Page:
Record the session, practice, gig, you will be shocked at the difference between what you think it sounds like and what it actually sounds like. What seems too dark or or hard to hear, is absolutely perfect in context.

    Anyone else find this?
  11. Pilgrim

    Pilgrim Supporting Member

  12. Mikeee71

    Mikeee71 Supporting Member

    Sep 6, 2013
    GHS flats on a P bass are the Beez Neez!
  13. Thanks for all the input.

    I was at a gear GTG this past Sunday. A guy had 3 G&L basses all with LaBella tape wounds. He buys them from Carvin.
    I was amazed at hot bright they are.

    Second part of my question.....
    I have ALWAYS used .45-.105 on a 4 string.
    Should I look at changing this for flats, or does guage not matter?
    The guy with the G&L's was saying you generally go heavier with flats.
  14. R&B

    R&B Both kinds of music: Rhythm AND Blues! Supporting Member

    +1 on LaBellas for '60s thump. The light gauge 760FL strings still sound huge; tension is a little lower than the thicker gauges. I find them a lot easier on my fingers than the medium gauge 760FS and a little less woody/dead.

    Also totally dig Sadowsky flats and TI JF344. GHS Precision Flats are decent and inexpensive, but they get a little crust of corrosion that sticks to my fingers. TI flats do that at first, then it goes away. LaBellas and Sadowskys are as smooth as anything. Really a pleasure to play.

    Never did dig Chromes at all.

    +1 on Jason, a great TBer and super-fast shipper. He gives free advice too. :) Apply for TB VIP status to see the discount pricing. :bassist:
  15. FunkHead

    FunkHead Supporting Member

    Mar 10, 2007
    Phillipsburg, NJ
    It's all so subjective. I tried many Flats and ended up loving Steve Harris Rotosounds to death. Perfect for me in every way. My fingers are very callused after 30 years so I am immune to any roughness complaints. Even Rotosound Rounds feel pretty great to me(Just don't want to eat my frets up with them) The tension of Steve Harris Flats is perfect for me because My Attack is very heavy. TI's were way too floppy for me but others love them. Lots to consider, Attack, tone, feel etc.. But my vote is Steve Harris Flats 100%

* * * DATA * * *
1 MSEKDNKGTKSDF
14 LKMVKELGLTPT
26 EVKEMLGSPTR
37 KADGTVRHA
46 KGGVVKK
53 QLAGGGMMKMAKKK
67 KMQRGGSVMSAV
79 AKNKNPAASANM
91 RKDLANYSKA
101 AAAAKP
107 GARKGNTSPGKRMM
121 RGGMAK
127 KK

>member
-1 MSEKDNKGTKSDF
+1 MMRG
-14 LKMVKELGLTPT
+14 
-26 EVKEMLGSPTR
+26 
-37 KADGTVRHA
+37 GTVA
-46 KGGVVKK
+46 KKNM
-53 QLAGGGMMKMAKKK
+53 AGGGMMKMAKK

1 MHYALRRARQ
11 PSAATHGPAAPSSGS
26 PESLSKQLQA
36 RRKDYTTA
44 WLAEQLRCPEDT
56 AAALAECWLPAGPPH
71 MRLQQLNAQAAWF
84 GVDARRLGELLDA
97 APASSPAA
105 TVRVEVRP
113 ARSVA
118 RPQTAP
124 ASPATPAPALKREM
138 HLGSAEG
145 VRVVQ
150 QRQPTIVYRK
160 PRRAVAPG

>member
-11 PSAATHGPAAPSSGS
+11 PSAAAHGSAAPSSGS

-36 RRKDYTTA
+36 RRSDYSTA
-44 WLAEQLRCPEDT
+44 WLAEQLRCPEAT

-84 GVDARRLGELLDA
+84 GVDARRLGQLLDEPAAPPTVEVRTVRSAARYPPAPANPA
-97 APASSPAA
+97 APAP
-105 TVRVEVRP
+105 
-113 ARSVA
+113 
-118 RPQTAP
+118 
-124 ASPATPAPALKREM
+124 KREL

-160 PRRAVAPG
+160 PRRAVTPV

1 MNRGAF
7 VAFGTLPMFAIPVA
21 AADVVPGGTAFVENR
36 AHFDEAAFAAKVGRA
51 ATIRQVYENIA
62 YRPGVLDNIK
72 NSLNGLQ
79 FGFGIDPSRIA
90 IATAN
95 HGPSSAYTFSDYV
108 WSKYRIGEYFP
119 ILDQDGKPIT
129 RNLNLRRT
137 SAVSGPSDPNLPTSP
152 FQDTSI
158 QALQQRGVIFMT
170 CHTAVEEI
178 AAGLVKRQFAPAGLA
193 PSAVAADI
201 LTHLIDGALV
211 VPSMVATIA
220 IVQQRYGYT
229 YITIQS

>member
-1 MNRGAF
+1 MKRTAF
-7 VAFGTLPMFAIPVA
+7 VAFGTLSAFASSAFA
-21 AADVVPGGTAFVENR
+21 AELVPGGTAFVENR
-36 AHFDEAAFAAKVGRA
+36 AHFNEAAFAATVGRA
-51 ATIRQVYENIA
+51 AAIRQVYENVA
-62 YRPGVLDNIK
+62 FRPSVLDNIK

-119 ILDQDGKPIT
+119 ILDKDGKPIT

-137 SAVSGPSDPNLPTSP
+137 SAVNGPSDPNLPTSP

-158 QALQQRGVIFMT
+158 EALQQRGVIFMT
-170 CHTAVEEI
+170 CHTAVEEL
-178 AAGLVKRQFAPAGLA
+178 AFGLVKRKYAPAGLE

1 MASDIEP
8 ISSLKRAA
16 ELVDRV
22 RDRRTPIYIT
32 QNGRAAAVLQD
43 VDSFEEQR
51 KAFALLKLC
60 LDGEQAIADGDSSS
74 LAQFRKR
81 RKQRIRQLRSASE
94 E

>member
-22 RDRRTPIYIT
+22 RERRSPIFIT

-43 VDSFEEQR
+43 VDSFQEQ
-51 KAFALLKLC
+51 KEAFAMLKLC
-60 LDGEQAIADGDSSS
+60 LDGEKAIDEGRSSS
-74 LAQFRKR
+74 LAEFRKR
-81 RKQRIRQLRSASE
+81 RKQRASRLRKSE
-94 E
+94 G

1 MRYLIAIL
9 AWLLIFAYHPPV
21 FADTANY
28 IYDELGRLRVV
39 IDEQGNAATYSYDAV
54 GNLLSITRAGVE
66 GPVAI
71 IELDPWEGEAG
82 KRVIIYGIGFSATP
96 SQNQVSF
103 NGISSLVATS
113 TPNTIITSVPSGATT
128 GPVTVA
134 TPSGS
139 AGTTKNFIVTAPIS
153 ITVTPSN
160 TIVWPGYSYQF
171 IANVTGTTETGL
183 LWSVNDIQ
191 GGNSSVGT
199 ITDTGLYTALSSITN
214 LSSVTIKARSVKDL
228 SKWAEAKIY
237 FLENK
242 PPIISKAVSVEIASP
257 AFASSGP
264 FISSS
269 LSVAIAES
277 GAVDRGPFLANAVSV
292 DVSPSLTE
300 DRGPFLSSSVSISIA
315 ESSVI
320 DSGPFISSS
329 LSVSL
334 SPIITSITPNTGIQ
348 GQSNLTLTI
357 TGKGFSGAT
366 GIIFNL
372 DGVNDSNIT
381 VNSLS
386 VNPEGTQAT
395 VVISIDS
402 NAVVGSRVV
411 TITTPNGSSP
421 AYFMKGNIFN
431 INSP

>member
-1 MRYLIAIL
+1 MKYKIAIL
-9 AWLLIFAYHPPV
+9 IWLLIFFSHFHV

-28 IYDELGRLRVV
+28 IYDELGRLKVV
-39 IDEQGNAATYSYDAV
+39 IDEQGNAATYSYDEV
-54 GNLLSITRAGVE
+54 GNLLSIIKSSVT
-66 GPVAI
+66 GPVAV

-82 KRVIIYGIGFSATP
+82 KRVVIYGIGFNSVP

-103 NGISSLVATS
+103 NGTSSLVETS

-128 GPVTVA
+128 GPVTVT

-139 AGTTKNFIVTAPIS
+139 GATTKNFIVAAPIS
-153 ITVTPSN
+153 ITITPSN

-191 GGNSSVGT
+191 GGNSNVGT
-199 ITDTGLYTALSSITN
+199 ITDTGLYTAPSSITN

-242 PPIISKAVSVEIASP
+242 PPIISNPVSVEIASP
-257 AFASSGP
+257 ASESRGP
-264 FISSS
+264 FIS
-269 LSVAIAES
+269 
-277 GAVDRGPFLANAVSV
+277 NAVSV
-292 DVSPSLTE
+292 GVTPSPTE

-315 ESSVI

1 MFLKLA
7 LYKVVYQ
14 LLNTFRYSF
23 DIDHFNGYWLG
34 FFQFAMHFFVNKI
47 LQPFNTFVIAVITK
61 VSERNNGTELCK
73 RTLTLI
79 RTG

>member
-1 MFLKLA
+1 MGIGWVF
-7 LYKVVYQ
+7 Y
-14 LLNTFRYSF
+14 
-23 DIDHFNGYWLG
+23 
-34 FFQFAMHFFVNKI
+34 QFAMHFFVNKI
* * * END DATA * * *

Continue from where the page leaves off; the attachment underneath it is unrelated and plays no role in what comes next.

16. I'm leaning towards the LaBellas.

    What is the difference sound-wise to tapewounds?
  17. R&B

    R&B Both kinds of music: Rhythm AND Blues! Supporting Member

    Limited experience with tapewounds here. Tried them early on, loved the slick feel, didn't dig the absence of interesting overtones and lack of sustain. To my ears, a lot of the Precision magic happens with the layered harmonics, slapback echoes, "growl," whatever you like to call it. I wasn't hearing that with tapes.

    YMMV of course!
  18. chuck norriss

    chuck norriss Banned

    Jan 20, 2011
    Pics or this is for nothing
  19. bass_case

    bass_case Maintain low tones. Supporting Member

    Oct 23, 2013
    Miami, FL
    Definitely an ear of the beholder thing. I have a 65 c-neck that was on my '71 p/j for a long time and used rounds (and the frets show it.)

    I have been using DA chromes on my SC Tele and love them. They are bright in a nice way, and I like the feel.

    I have La Bella flats on my 71 fretless. Going from chromes or rounds they might seem dull at first, but they bring out the thump and on the fretless have a nice mwaah factor. They seem pretty low tension to me, but that's just my impression.

    I used black tapes on my fretless for years and got a good sound but it was a long time ago and can't remember specifics.
  20. Gorn

    Gorn Supporting Member

    Dec 15, 2011
    Queens, NY
    Which tapewounds? Labellas? They'd be a tad brighter, just a tad.

    I stink at describing tonal nuances, but I can't recommend the labella flats enough. Give them a shot, and if you're not crazy about them, sell them in the classifieds and you'll get about half your money back.